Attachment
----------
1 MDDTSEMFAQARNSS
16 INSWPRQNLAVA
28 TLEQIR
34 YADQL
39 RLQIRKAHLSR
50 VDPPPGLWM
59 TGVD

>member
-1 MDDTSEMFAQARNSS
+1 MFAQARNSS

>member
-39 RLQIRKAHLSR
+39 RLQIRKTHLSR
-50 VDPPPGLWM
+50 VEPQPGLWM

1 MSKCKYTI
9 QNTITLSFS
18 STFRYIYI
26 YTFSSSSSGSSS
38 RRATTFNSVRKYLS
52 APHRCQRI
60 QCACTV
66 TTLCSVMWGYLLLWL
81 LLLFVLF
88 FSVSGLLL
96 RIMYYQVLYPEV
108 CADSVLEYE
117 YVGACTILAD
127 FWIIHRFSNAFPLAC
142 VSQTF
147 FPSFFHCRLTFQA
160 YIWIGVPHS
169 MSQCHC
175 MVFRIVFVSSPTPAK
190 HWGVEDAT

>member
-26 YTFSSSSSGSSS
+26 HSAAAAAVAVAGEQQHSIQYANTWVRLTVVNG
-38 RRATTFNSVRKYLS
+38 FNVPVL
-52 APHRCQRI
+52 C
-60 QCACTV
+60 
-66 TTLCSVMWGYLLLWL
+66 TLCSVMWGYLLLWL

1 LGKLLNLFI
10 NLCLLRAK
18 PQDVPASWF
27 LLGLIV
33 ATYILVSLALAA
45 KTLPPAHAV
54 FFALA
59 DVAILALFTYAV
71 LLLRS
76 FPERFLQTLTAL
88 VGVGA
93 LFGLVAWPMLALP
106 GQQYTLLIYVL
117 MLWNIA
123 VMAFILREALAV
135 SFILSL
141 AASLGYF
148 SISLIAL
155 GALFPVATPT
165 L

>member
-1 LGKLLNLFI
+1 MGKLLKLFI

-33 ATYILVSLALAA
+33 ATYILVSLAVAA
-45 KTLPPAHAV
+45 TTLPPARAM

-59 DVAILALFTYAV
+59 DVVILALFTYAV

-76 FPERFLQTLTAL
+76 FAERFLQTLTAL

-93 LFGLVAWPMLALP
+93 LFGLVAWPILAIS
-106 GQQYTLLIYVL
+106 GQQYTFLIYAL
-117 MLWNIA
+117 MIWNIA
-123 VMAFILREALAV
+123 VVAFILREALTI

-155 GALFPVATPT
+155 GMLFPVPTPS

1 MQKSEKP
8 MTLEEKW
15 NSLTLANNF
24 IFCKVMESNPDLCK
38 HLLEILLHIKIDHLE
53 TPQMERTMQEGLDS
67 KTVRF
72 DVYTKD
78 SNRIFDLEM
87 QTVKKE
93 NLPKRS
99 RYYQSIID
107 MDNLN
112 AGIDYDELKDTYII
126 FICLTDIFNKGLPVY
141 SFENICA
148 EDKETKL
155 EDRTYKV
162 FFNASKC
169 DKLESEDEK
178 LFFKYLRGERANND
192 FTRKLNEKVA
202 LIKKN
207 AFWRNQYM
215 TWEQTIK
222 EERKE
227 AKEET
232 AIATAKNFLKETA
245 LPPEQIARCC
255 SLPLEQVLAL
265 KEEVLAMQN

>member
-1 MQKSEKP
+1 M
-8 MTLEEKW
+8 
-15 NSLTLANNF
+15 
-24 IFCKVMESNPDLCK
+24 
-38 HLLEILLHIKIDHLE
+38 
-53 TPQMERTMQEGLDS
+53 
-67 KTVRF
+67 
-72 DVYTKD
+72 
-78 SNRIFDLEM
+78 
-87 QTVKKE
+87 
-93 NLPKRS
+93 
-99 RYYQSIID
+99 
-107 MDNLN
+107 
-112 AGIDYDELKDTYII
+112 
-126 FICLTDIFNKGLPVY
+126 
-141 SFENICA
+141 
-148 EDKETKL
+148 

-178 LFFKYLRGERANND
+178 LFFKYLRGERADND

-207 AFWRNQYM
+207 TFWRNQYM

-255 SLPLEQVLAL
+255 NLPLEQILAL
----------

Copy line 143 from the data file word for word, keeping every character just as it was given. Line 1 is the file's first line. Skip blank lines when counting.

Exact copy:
+99 